When the American Civil War began, Tubman worked for the Union Army, first as a cook and nurse, and then as an armed scout and spy. The first woman to lead an armed expedition in the war, she guided the raid on the Combahee River, which liberated more than seven hundred slaves. After the war, she retired to the family home in Auburn, New York, where she cared for her aging parents. She was active in the women's suffrage movement until illness overtook her and she had to be admitted to a home for elderly African-Americans she had helped open years earlier. After she died in 1913, she became an icon of American courage and freedom.
Grand Parade of the States
involvement in the American Civil War
included sending gold
east, maintaining numerous fortifications
, and recruiting or funding a limited number of combat units, including some soldiers who gained notability during the conflict. Republican
supporters of Abraham Lincoln
took control of the state in 1861, minimizing the influence of the large southern population, leading to a Pacific railroad land grant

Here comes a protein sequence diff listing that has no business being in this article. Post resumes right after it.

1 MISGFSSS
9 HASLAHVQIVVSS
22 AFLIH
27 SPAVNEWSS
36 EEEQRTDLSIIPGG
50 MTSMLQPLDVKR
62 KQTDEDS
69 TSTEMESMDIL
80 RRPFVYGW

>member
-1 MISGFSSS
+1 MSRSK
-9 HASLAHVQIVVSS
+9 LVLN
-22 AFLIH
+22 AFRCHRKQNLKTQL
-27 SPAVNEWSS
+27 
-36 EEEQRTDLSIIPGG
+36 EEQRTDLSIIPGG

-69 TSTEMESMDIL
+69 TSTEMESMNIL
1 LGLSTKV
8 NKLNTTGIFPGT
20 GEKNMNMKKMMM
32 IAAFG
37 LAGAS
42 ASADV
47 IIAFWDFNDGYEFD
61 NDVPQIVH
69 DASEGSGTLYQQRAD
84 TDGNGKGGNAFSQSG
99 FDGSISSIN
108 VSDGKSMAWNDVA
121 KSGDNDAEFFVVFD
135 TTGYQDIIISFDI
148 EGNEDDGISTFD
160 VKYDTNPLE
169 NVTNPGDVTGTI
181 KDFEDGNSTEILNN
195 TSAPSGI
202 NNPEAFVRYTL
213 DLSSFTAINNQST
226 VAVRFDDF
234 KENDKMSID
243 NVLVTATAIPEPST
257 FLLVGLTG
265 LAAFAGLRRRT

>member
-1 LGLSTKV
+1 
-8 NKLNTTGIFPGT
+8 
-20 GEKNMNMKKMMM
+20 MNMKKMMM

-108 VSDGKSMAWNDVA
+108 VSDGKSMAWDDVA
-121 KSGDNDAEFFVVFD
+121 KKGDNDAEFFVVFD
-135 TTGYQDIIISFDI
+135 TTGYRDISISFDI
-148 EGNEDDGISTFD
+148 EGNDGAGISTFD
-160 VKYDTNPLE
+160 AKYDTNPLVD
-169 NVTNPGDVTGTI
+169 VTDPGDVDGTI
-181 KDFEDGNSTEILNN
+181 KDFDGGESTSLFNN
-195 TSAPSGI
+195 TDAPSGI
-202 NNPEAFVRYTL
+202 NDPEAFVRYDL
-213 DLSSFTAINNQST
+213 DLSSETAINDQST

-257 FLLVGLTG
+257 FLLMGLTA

and authorization to build the Central Pacific
as the western half of the transcontinental railroad
California was settled primarily by Midwestern and Southern farmers, miners and businessmen. Though the southerners tended to favor the Confederacy, the state did not permit slavery, and they remained generally powerless during the war itself. California was home for powerful capitalists who played a significant role in Californian politics through their control of mines, shipping, and finance, and the Republican party. The possibility of splitting off Southern California as a territory (not a state) was rejected by the national government, and the idea was dead by 1861 when a fervour of patriotism swept California after the attack on Fort Sumter.